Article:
"China's Olympic Delusion" by Jeffrey N. Wasserstrom. Nation. March 19, 2008.

An Annotation

With the Beijing 2008 Summer Games peeking over the horizon, the People’s Republic of China is at center stage—an unfamiliar place for the long-time isolationist and consistently secretive country. With this new attention, however, comes new responsibility. China postures to be the superpower of the future and a trustworthy business partner, but its continued repression of democratic freedoms and suppression of Tibetan self-determination severely impede China’s ability to legitimize itself and garner the necessary credibility emblematic of a global leader. Wassertrom’s article takes a particular angle on this widespread debate by discussing whether or not China will be able to control its public image under the bright lights of the Olympics, given mass communication as accessible as it is and the critics as vociferous as they are.

“…it remains doubtful that the regime will be able to keep tourists or spectators in Beijing from voicing support for the Dalai Lama or making eye-catching pro-Tibet gestures while the games are actually taking place in August.”

While in the lead up to the Games, China attempts to utilize visual imagery to malign Tibetan protestors as violent, or deploy nationalistic bloggers to tote the Party-line online, when international media descends on Beijing, much will be out of the hands of the central administration. Outraged human rights advocates will seize on this opportunity to leverage China’s exposed vulnerability in the eyes of the world. However, to what lengths is the Chinese government willing to go to protect its public persona in preparation for its “coming-out” party? We have already witnessed crackdowns against pro-democratic activism within China and will likely see more. The short-term costs could well be high for what some see as a long-term project of integration into international society.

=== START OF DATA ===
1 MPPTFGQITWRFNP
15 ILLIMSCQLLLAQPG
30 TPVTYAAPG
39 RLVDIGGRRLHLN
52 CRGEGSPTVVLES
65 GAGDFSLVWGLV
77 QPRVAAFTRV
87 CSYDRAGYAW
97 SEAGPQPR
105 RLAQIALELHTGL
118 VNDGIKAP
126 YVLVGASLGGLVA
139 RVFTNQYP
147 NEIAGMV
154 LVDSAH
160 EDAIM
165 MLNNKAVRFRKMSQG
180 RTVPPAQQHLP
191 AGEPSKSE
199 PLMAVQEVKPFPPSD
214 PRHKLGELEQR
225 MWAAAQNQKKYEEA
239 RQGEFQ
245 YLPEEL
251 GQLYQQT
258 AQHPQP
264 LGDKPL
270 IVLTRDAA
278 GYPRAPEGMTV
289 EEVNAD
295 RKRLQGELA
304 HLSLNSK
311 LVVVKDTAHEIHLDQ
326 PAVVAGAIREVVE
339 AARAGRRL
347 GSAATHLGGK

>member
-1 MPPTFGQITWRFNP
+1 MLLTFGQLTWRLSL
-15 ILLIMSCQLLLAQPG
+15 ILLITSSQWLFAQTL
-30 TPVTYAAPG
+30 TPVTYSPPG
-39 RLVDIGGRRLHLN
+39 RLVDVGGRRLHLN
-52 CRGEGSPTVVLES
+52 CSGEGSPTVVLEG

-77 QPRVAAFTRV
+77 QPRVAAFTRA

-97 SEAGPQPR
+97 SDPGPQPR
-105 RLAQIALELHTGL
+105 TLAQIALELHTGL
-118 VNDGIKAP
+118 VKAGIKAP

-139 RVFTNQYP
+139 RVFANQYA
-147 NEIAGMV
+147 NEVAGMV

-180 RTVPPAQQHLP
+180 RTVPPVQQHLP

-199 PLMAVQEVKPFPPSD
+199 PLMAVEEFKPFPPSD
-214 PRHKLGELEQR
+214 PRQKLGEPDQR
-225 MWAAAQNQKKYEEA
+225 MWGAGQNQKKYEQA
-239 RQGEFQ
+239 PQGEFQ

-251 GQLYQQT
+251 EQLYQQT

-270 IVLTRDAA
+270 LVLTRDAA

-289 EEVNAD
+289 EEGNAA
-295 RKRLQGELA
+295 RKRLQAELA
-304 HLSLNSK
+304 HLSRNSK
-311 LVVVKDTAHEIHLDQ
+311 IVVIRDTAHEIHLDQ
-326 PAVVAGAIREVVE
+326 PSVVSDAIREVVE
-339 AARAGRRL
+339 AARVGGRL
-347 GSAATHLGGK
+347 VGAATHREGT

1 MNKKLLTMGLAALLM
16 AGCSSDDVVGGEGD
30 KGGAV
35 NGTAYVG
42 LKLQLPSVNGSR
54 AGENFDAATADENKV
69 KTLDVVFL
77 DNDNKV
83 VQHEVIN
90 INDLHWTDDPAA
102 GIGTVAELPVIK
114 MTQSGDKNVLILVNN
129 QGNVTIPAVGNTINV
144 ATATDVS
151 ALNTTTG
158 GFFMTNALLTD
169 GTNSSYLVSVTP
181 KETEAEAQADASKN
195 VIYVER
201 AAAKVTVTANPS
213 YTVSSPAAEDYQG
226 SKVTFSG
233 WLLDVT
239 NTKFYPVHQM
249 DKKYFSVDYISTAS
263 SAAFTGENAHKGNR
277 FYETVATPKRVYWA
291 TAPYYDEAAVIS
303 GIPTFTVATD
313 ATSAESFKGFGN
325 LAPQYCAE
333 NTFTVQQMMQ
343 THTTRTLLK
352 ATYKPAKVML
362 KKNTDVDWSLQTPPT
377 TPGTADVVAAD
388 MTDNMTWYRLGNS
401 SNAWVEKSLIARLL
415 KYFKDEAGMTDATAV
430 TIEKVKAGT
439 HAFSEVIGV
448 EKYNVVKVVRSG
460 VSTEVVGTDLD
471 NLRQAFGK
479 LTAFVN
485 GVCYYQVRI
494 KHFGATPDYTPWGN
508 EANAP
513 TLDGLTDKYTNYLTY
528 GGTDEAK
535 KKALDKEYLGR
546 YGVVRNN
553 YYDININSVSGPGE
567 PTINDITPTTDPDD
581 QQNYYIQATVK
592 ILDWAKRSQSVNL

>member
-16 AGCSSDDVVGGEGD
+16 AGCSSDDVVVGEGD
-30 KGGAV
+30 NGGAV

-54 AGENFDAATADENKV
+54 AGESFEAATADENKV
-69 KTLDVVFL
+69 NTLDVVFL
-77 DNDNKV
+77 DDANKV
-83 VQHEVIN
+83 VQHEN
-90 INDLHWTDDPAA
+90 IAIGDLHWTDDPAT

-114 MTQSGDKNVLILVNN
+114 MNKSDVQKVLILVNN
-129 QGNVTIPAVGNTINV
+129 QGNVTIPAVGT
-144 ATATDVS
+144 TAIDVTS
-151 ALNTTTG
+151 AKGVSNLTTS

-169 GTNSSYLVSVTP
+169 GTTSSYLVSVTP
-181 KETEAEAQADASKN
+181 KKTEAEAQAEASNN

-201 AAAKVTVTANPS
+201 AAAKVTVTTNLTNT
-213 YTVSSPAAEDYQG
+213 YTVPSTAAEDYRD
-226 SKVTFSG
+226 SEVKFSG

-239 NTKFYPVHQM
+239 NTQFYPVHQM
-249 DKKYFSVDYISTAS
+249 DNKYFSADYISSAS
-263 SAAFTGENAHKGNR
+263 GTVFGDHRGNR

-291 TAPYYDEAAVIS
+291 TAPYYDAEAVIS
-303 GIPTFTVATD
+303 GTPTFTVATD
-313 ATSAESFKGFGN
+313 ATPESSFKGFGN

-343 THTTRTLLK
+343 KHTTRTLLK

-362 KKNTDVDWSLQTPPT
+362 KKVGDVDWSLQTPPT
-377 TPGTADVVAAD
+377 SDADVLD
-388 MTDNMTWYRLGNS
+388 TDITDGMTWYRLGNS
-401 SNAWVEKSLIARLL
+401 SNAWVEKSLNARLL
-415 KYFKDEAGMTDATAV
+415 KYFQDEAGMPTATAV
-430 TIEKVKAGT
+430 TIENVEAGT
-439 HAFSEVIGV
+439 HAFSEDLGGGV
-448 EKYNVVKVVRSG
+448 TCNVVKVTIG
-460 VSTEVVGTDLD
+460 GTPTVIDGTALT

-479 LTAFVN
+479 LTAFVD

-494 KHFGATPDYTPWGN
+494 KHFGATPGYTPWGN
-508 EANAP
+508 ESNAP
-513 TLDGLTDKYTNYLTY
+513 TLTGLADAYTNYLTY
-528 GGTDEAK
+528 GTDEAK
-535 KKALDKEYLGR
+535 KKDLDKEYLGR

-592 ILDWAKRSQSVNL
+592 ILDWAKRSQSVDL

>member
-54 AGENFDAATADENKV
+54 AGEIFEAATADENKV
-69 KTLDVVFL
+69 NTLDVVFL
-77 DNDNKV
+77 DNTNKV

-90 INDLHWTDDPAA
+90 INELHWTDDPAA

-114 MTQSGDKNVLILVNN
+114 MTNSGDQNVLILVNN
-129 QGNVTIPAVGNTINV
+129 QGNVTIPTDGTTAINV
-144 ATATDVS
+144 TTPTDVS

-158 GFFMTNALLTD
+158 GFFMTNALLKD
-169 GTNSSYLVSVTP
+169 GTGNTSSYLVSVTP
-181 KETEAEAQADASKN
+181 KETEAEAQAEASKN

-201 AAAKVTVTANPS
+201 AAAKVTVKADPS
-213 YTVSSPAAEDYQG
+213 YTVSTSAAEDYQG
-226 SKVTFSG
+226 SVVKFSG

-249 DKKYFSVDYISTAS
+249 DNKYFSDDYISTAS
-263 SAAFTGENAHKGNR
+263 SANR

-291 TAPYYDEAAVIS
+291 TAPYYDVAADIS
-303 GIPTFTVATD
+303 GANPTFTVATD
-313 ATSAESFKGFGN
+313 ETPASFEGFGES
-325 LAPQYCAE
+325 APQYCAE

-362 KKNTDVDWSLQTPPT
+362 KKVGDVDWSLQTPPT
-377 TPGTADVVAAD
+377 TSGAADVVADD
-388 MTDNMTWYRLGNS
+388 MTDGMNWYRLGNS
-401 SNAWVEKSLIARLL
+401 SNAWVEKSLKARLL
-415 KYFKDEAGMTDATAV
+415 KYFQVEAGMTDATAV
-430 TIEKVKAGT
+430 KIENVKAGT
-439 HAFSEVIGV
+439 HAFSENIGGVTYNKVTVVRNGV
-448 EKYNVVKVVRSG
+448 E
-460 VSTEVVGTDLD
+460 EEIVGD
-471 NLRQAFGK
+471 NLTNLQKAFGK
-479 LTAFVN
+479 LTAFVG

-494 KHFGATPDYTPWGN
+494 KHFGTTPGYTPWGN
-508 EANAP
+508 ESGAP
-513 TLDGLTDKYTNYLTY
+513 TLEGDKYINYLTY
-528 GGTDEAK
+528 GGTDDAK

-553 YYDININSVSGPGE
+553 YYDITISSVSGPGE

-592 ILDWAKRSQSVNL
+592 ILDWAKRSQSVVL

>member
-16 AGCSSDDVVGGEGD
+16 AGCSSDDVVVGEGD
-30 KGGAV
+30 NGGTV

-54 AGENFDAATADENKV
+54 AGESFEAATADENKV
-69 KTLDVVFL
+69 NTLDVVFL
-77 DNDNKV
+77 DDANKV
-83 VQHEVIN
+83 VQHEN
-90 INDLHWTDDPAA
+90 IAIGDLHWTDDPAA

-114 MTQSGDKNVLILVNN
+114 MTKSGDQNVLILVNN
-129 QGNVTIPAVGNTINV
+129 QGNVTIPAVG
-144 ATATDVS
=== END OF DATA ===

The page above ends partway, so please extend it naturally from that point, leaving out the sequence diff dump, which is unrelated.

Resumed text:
“…the tragic and farcical developments in recent weeks underscore the inherent conflict between China’s desire to place itself in the global spotlight and its hope that no one will focus on the nation’s flaws.”

Within human rights circles, there is an ongoing debate surrounding China and nations like it: is steady constructive engagement likely to provoke change within a traditional stalwart or is a tougher, abrasive stance more productive in prompting human rights progress? Providing China with the ultimate stage on which either to shine or embarrass itself in the process may be the perfect control group for this experiment to play out. Or, as critics suggest, has the international community honored and appeased China the abuser by allowing it to host an Olympic games? Looking forward, for China to truly emerge as a global leader it must confront international norms, including universal human rights protection. And this summer we will all be witness to this major face-off.

All this and more in this month’s installment of HRHW’s Roundtable…


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